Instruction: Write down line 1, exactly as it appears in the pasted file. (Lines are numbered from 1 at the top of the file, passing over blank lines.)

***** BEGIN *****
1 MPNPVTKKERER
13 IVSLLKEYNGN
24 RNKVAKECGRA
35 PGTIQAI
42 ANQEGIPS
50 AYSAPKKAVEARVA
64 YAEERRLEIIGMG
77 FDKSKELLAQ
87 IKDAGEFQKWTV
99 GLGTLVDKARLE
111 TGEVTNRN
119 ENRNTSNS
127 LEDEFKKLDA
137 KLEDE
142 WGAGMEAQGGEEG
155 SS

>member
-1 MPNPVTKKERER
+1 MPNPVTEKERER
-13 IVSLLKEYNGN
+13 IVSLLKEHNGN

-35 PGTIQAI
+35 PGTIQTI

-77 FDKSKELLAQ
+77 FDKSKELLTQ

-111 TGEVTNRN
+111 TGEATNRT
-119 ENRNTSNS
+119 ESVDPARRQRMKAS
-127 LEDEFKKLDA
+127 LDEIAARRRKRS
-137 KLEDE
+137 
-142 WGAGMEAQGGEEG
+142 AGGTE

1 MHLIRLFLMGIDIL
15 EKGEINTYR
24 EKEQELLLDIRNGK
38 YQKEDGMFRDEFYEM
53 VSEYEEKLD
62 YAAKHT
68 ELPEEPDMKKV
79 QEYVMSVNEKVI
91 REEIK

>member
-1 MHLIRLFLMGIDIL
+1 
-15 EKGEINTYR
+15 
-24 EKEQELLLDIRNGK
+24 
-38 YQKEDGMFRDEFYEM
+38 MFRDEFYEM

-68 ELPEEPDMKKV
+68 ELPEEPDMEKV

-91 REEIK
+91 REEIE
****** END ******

1 MPNPVTKKERER